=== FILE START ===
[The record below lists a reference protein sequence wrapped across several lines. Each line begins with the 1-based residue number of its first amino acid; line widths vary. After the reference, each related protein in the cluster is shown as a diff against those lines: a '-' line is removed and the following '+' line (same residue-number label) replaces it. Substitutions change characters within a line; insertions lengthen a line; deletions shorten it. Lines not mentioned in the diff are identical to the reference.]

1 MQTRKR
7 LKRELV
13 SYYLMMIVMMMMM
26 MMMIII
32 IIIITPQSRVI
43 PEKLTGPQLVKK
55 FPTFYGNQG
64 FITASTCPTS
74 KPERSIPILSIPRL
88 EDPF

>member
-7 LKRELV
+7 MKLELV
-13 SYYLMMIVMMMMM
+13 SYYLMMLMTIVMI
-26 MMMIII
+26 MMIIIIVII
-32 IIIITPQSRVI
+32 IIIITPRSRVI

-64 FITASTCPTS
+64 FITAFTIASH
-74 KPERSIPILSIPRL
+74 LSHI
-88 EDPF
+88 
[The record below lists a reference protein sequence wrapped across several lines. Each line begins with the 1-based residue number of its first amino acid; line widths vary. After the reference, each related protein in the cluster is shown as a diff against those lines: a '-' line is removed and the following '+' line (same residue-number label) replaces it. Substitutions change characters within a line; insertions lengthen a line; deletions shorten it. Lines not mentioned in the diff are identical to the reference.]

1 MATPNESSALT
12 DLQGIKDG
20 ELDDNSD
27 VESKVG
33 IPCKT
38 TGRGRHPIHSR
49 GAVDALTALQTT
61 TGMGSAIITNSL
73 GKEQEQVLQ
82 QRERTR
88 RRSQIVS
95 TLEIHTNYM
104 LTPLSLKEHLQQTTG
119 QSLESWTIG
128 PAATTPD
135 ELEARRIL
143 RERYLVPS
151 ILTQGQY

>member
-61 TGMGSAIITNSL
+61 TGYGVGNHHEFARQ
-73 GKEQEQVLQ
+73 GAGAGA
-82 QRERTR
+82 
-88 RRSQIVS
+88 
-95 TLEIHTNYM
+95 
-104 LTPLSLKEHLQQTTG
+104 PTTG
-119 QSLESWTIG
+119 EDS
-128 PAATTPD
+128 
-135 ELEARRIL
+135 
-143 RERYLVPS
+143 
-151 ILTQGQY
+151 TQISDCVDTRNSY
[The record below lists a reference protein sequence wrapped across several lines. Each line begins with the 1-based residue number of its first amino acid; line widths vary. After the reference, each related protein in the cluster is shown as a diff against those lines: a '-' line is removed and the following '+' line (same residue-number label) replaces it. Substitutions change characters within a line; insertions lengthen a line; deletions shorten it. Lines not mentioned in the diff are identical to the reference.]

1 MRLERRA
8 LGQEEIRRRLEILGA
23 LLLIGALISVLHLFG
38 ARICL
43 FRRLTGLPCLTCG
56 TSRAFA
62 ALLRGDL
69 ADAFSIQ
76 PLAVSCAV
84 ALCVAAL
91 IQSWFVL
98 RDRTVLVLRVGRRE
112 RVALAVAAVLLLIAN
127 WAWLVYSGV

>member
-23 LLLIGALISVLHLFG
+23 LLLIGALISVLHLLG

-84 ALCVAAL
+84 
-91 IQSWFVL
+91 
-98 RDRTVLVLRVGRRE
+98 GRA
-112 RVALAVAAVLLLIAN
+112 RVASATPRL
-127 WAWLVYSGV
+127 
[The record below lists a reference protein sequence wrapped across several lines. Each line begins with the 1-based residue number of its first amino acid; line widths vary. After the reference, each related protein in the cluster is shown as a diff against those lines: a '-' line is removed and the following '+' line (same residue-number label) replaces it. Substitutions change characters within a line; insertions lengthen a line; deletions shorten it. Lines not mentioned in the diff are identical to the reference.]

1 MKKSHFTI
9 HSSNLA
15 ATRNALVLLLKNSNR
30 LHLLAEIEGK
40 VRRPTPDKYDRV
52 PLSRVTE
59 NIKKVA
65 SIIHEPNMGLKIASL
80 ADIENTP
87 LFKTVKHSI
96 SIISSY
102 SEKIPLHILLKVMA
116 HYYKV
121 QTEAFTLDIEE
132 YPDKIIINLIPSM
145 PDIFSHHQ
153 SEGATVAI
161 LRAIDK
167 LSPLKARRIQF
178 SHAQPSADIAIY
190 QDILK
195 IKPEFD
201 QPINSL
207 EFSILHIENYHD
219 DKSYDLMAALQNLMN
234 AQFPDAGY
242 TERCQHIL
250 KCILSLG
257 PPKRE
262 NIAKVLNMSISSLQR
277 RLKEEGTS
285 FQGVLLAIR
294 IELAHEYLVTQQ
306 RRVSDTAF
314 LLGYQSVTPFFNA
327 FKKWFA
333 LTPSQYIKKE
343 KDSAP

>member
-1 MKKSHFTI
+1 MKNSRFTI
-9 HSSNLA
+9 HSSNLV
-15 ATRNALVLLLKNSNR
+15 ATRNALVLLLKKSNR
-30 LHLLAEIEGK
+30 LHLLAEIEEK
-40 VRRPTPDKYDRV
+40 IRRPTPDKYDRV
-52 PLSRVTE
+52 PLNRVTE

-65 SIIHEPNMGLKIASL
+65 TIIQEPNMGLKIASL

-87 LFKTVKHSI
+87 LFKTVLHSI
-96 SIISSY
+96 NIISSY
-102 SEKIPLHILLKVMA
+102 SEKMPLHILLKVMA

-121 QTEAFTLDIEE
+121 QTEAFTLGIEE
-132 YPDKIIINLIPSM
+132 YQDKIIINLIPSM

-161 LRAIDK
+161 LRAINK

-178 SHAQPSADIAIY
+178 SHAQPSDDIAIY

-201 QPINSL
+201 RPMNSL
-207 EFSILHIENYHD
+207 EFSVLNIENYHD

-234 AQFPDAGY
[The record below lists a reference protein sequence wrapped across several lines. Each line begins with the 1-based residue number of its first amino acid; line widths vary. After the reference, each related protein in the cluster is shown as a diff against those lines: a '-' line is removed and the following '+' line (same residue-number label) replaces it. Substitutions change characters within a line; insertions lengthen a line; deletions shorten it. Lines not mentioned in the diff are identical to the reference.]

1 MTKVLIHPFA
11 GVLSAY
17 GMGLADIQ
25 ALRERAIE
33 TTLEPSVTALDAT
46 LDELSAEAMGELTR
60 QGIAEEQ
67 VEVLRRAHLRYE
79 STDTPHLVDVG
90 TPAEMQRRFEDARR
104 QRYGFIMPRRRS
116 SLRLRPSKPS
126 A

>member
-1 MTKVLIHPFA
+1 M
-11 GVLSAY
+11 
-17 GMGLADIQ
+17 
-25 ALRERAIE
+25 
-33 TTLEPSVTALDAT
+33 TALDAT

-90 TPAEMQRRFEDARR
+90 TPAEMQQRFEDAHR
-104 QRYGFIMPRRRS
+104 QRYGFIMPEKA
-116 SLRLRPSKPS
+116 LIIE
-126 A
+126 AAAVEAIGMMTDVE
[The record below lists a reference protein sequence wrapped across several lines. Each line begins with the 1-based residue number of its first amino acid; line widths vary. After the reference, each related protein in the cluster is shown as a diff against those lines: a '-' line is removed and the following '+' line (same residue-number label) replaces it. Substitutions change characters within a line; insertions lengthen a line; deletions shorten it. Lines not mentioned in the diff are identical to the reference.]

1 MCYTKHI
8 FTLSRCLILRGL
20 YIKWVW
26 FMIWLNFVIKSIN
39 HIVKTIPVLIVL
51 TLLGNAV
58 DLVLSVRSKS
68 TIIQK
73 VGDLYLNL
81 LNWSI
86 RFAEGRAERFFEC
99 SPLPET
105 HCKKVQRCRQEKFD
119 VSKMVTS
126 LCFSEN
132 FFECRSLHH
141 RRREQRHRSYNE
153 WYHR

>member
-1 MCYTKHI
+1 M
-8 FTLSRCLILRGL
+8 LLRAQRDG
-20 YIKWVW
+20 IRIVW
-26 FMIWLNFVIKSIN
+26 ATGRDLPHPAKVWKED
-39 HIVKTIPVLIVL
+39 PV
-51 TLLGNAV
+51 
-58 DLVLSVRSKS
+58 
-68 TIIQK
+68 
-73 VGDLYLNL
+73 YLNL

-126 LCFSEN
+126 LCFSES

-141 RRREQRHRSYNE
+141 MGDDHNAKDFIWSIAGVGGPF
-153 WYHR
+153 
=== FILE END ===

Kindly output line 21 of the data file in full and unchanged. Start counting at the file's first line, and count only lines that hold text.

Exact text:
-64 FITASTCPTS